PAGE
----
The Heart of the Matter

Since 1958, average life expectancy in the US has increased by 10 years. According to Igor Efimov, the inaugural chair of GW’s Department of Biomedical Engineering and the Alisann and Terry Collins Professor of Biomedical Engineering, the 68 percent reduction in the mortality rate from heart disease during the same period is a huge contributor to this remarkable gain in life expectancy.

That said, heart disease still remains the country’s number one killer, and Dr. Efimov has dedicated his life’s work to better understanding and developing devices to treat it.

Historically, much of the fundamental cardiovascular research has been conducted through experiments on animals, with scientists and engineers hoping to translate what they learn about the physiology and functioning of the various animals’ hearts to the human heart. But there are inherent limits in studying animal hearts. Frustrated by these limits, Dr. Efimov developed a program at his previous university (Washington University in St. Louis) to procure human hearts during transplantation to study them in the lab. 

“This was exciting, because for the first time we were able to test many physiological mechanisms of disease in humans,” Dr. Efimov recalls. “Essentially we found that many ideas that worked in animals also work in humans, but many do not. Unfortunately, the translational value from many of these [animal] studies is rather limited and has had a relatively small impact on human health.”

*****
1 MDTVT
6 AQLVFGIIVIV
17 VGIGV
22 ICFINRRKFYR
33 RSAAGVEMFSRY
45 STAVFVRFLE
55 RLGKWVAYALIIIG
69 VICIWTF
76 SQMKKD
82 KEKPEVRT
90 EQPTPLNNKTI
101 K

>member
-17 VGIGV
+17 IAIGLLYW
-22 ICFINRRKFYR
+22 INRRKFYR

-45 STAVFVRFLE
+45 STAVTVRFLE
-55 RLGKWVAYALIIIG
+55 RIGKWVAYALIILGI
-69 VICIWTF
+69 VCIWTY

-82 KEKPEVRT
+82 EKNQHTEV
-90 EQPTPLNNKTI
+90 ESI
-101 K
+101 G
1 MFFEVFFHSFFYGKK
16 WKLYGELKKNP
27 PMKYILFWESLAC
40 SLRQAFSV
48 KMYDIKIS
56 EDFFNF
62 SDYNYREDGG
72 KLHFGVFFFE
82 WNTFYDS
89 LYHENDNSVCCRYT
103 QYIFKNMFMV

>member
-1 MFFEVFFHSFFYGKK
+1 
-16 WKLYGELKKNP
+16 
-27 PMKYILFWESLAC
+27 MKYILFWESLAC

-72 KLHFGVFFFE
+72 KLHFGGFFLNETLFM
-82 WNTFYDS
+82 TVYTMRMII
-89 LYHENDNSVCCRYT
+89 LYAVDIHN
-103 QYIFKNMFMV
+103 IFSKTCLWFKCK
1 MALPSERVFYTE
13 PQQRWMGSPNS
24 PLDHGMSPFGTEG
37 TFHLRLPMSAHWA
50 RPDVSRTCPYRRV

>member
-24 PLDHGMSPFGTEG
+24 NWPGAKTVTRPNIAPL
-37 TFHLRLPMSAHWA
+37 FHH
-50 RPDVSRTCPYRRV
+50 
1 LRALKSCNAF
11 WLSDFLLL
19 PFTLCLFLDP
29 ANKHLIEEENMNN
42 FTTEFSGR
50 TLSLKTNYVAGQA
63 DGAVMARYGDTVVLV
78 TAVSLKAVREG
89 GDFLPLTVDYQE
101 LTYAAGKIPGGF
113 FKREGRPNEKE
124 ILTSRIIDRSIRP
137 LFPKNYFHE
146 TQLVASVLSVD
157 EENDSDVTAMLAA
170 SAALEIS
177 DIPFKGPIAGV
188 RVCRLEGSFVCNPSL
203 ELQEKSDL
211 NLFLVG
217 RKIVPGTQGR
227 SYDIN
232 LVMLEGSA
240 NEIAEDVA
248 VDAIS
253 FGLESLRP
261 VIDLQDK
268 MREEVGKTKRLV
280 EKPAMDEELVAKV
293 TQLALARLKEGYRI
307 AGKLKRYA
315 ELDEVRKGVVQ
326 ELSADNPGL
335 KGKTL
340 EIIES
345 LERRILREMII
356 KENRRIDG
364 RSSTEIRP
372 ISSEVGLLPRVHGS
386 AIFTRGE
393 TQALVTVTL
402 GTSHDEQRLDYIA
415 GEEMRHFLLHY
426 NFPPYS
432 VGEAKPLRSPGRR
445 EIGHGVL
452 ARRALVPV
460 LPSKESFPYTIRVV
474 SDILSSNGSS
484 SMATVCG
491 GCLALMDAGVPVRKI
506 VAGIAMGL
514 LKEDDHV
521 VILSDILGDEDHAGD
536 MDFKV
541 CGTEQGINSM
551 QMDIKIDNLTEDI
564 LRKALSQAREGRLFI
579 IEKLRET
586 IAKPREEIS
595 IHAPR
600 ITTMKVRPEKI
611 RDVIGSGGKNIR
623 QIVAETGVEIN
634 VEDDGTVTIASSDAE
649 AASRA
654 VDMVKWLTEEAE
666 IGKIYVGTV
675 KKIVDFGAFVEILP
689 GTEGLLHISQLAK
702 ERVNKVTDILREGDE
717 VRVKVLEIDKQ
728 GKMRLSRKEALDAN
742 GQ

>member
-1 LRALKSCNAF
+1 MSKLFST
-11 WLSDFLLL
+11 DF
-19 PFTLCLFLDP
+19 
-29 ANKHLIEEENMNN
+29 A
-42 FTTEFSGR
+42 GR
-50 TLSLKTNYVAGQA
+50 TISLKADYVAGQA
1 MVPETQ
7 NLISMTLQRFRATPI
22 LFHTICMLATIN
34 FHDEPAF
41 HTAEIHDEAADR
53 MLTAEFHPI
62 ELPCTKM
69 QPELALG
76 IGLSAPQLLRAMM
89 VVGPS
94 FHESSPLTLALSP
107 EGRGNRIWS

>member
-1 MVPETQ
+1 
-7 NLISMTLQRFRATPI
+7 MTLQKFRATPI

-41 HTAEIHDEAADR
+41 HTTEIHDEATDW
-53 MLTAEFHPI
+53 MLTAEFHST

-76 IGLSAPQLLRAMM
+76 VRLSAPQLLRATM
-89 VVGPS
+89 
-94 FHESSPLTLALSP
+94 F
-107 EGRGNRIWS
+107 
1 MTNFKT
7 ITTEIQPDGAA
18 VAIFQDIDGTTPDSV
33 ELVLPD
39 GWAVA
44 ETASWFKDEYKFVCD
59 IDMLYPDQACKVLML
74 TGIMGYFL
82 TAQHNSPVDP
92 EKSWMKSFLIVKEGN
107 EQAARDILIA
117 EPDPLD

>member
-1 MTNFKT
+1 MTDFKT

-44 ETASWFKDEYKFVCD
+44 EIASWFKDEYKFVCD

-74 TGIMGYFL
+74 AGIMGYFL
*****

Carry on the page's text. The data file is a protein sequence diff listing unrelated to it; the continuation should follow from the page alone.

Medical devices, on the other hand, have had a large and extremely beneficial impact on treatment of heart disease, with pacemakers and defibrillators helping millions of patients. But no medical devices exist yet to treat atrial fibrillation, a form of arrhythmia (or irregular heartbeat) that can cause dangerously rapid heart rates and stroke. The only current treatment is ablation, which burns and kills the tissue in the heart that is causing the arrhythmia. 

Dr. Efimov, however, sees a potential treatment in a particularly novel technology developed by Dr. John Rogers of University of Illinois at Urbana-Champaign, and the two are working together to develop new devices based on this technology. Dr. Rogers and other materials scientists have developed flexible, membrane-like electronics devices that will wrap around an organ and monitor its functions. Seeing applications of this for treatment of heart disease, Dr. Efimov began collaborating with Dr. Rogers to develop an implantable, custom-fit device that wraps around a patient’s heart. 

“It conducts 24/7 monitoring of the function of the organ and, if needed, you can terminate dangerous states such as atrial or ventricular fibrillation,” says Dr. Efimov. “This is what I want to continue doing at GW.”

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